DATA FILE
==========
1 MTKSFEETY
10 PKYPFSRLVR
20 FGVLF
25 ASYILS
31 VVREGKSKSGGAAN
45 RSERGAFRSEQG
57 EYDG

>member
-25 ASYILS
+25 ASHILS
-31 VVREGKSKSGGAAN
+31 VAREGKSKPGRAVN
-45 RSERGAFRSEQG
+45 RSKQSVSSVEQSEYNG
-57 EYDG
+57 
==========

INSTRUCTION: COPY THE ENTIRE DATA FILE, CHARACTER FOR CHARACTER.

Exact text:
1 MTKSFEETY
10 PKYPFSRLVR
20 FGVLF
25 ASYILS
31 VVREGKSKSGGAAN
45 RSERGAFRSEQG
57 EYDG

>member
-25 ASYILS
+25 ASHILS
-31 VVREGKSKSGGAAN
+31 VAREGKSKPGRAVN
-45 RSERGAFRSEQG
+45 RSKQSVSSVEQSEYNG
-57 EYDG
+57 